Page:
Graphics:
9.1
Gameplay:
8.8
Sound:
9.2
Control:
9.0
Replay Value:
8.5
Overall Rating:
9.0
Online Gameplay:
Not Rated
Publisher:
2K Games
Developer:
Telltale Games
Number Of Players:
1
Genre:
Genre
Release Date:
November 25, 2014


Developer Telltale Games excels in the realm of narrative achievement and character development. Borderlands has always been about fast-action, constant looting, and multiplayer goodness. How to reconcile the two? Well, Telltale proves their adaptive and innovative talent beyond any shadow of a doubt with Tales from the Borderlands: Episode One – Zer0 Sum . It’s not The Walking Dead or The Wolf Among Us ; rather, it’s a thumping, rousing good time with a wonderfully compelling and intriguing plot mixed in. The designers meld a fast-paced shooter with a thoughtful story arc and that isn’t easy to do.

Telltale adopted the cel-shaded style and did a damn good job. This is a beautiful, wonderfully-appointed game, complete with the vivid, bright colors so common in the franchise in question. There’s also a surprising variety of landscapes, as you’ll be continuously intrigued by your changing surroundings. The special effects are brilliant and effective and the overall ambiance is perfect. Gearbox has always done a superb job with the cel-shaded approach but honestly, Telltale may have done them one better. I’m not the biggest fan of some of the design choices but that’s a mostly subjective complaint.

Then there’s the great soundtrack, which instantly reminds one of his or her latest Borderlands experience. Jared Emerson-Johnson, who scored Telltale’s recent hits, tackled this project with a combined care and verve. He obviously did his homework and kept the spirit of Gearbox’s up-tempo games, but he also included some of his own personality and creativity. Add in the excellent effects, which are almost as diverse and satisfying as the environmental variety, and you’ve got a top-tier technical presentation. It’s doubly awesome because in this instance, we get excellent technicals and a well-written story.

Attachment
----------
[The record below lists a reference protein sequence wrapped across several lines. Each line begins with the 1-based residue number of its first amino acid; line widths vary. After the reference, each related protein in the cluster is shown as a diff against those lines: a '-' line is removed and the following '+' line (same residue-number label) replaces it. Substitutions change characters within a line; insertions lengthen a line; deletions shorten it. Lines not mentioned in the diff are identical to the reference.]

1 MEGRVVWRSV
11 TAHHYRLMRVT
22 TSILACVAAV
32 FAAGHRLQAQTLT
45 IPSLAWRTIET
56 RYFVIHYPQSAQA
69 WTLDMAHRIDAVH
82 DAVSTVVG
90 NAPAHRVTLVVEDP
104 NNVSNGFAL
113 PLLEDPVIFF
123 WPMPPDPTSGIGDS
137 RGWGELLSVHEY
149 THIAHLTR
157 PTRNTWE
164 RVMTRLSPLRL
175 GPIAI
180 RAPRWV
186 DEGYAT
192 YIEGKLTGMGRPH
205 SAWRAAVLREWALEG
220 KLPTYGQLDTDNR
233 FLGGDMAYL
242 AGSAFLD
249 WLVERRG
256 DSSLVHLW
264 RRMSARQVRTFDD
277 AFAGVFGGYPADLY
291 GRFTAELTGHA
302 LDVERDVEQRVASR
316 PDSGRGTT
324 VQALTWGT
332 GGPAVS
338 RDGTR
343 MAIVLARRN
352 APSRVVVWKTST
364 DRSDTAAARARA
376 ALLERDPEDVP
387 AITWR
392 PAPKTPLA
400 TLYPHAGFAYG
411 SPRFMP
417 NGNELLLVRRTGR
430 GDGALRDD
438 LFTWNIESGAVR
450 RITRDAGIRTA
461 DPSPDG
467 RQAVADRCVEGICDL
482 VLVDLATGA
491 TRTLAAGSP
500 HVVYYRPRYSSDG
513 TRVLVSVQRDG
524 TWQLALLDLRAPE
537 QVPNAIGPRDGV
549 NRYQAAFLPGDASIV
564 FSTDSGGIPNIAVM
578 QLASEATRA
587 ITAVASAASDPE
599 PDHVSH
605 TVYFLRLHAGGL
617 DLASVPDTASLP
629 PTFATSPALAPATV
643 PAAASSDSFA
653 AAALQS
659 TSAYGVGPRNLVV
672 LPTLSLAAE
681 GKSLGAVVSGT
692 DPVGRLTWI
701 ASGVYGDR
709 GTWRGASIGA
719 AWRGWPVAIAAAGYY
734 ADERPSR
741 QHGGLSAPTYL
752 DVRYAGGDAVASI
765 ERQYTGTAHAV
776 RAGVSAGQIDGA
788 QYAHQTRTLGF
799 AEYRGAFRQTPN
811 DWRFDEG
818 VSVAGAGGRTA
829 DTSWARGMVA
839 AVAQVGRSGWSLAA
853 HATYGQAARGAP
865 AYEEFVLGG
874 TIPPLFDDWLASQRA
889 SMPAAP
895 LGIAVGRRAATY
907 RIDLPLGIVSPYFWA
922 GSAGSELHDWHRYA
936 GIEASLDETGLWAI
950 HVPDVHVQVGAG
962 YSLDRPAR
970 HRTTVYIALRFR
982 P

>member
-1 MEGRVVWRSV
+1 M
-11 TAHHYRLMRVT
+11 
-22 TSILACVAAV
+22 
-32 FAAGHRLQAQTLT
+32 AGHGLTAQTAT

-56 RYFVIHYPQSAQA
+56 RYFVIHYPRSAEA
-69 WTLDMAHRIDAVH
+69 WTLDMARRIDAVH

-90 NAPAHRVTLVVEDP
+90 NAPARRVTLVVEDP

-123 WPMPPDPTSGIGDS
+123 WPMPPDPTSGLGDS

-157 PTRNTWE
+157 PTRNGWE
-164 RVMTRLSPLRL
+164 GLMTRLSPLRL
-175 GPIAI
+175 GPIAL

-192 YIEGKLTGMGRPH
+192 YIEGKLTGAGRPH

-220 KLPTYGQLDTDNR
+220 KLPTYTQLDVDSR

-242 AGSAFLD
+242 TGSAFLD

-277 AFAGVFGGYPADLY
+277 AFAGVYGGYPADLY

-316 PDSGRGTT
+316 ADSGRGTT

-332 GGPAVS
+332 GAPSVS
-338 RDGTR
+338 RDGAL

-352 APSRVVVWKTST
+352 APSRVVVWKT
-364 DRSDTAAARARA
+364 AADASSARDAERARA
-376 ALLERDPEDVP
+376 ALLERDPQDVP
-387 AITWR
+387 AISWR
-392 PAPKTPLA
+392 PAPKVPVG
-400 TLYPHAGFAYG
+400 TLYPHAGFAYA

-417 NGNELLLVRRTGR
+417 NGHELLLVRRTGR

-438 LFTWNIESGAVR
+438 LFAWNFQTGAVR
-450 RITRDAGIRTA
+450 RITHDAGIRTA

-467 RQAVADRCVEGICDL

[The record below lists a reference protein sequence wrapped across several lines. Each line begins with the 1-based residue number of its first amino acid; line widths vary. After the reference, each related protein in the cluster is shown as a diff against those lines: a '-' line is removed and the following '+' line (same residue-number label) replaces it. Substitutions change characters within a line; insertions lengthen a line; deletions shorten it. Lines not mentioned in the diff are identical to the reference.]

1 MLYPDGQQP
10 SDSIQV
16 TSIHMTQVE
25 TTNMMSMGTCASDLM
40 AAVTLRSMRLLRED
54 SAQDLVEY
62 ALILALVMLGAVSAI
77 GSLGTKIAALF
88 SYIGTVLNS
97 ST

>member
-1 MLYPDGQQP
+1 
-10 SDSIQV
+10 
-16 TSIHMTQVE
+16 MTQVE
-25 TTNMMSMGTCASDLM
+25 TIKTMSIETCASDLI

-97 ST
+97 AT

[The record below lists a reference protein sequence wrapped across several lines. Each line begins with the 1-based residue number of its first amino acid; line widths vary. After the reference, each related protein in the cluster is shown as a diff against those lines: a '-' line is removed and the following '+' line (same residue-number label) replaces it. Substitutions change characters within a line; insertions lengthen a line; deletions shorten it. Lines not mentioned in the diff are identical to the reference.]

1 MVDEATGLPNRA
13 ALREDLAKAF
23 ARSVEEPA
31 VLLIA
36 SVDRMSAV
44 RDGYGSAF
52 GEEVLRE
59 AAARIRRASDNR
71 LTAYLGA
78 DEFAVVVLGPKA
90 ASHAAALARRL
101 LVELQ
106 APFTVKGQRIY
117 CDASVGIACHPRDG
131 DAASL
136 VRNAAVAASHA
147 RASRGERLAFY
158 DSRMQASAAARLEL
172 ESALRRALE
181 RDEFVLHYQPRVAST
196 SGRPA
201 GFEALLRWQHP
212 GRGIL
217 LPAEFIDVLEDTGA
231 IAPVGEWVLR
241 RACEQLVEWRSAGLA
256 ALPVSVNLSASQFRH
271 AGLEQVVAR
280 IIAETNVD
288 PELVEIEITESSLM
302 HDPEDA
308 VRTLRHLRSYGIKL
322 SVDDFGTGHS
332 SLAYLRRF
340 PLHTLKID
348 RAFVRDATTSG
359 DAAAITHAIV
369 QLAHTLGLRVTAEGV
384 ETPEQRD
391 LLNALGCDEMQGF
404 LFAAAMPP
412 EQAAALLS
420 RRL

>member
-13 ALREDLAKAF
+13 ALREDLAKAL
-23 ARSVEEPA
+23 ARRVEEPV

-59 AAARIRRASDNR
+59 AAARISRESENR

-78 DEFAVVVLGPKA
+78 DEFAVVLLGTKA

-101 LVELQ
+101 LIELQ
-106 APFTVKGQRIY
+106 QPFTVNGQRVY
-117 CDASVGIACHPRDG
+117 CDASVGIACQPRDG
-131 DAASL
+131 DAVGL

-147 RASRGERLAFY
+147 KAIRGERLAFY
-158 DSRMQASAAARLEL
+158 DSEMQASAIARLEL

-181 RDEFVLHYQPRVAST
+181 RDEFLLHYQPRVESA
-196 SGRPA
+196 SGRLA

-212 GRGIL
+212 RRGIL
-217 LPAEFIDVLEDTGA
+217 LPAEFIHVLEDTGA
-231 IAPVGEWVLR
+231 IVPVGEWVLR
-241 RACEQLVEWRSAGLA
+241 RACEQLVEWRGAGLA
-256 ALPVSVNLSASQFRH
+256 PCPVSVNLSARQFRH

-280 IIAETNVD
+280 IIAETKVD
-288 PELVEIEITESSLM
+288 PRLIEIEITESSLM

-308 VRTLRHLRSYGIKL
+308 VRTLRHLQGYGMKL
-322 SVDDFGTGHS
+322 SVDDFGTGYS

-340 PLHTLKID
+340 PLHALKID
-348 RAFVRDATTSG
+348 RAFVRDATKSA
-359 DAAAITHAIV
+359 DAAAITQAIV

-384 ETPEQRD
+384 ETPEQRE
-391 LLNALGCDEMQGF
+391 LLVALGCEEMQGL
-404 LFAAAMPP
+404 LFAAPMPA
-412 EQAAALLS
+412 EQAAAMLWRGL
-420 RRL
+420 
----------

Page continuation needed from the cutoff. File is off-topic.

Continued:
Here’s what’s most critical about this product: Telltale understood that in order to remain faithful to the Borderlands IP, they couldn’t produce the ponderous, slower-paced adventure with which their fans are familiar. However, they still needed to infuse their artistic flair and penchant for narrative creativity. To successfully blend the two gameplay traits – which are fundamentally at odds with each other – is quite the achievement. The dialogue sequences are quick and upbeat, just like the gameplay, and such sequences always seem to have a sense of urgency and a dash of humor. Toss in the trademark atmosphere, and you’ve got a winner.

Not everything works flawlessly. For instance, some of the jokes fall flat and the quick-talking characters start to border on irritating as the adventure rolls forward. On top of which, I got the sneaking suspicion that the gameplay balance wasn’t quite perfect. These are minor irritants (depending on your personal preferences) and perhaps the only other complaint involves the length of the quest. It always seems as if Telltale’s fantastic stories are over too soon, but that’s probably just because I can get lost in a quality narrative. It’s far too rare in gaming today and really, we may have to lean on teams like this to propel us forward in the world of literary artistry.